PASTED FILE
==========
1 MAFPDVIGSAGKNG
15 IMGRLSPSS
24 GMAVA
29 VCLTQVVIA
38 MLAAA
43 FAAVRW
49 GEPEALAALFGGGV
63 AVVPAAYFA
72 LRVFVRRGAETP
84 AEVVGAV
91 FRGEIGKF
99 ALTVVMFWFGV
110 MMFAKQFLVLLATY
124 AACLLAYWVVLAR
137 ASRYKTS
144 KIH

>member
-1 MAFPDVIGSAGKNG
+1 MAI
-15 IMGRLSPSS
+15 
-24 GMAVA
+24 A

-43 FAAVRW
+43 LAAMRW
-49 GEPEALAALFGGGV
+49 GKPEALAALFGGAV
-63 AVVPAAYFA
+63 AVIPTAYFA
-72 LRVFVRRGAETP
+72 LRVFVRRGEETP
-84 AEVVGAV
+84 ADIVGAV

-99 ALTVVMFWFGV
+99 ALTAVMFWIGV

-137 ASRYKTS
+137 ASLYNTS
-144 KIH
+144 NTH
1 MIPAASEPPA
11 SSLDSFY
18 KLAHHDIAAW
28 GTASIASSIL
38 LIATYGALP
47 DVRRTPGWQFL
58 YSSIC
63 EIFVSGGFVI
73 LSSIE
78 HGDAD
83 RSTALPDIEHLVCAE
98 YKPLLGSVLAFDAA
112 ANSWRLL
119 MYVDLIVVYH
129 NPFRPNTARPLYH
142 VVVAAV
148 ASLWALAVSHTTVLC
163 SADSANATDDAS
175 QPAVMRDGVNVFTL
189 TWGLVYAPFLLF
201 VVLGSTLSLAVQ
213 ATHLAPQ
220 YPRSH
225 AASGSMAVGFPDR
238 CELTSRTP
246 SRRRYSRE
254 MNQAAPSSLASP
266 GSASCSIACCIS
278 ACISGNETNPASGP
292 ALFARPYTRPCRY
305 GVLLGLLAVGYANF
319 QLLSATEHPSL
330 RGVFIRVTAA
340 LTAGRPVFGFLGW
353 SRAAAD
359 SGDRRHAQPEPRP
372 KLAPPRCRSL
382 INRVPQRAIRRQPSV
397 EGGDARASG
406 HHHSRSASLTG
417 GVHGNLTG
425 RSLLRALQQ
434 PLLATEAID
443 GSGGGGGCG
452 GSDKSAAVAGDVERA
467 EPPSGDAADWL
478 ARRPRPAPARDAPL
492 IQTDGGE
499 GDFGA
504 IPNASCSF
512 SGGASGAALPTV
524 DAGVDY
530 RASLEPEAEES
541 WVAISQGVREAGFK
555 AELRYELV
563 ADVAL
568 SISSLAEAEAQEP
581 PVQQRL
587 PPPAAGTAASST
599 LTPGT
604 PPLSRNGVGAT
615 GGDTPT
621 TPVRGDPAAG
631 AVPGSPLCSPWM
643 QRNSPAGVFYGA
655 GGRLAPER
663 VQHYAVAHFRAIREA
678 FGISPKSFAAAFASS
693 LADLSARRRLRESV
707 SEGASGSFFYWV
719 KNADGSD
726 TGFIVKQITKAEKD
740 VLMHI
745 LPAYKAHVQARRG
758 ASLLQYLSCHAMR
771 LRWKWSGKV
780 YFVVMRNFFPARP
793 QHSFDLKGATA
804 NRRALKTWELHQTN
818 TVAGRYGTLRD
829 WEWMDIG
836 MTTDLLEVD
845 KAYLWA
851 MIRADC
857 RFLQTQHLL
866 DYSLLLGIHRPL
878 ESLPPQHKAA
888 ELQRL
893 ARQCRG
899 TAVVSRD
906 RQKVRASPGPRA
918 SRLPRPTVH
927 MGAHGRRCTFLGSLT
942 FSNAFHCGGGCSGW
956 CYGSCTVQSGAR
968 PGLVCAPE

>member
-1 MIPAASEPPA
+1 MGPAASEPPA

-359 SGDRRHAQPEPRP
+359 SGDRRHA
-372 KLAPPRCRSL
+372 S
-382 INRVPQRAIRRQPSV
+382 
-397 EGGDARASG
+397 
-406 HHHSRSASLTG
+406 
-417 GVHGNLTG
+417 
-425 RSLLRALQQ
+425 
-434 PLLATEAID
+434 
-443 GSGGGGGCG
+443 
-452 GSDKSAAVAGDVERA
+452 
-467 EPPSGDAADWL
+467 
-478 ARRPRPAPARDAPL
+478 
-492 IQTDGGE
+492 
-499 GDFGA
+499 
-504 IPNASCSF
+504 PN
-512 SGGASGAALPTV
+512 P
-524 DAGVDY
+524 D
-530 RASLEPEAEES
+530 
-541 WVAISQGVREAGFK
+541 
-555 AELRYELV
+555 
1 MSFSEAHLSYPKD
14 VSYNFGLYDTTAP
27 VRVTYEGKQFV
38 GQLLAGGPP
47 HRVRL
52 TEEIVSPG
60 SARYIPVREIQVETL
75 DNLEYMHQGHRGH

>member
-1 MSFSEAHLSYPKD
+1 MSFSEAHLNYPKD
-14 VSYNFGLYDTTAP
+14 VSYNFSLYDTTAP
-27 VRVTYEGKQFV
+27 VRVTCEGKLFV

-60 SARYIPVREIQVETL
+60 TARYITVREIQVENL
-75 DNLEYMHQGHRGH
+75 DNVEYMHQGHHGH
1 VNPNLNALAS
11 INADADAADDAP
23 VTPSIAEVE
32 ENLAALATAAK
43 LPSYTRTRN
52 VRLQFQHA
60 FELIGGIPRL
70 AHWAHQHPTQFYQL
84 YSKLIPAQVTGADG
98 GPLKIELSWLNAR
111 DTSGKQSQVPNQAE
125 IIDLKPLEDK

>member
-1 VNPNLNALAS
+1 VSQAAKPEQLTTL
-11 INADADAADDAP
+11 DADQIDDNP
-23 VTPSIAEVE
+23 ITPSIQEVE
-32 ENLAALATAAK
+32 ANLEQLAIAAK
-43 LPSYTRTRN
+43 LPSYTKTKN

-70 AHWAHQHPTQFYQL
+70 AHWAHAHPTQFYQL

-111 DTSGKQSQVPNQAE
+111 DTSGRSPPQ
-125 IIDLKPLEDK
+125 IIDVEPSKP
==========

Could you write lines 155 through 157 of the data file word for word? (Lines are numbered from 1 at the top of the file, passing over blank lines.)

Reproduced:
-443 GSGGGGGCG
+443 
-452 GSDKSAAVAGDVERA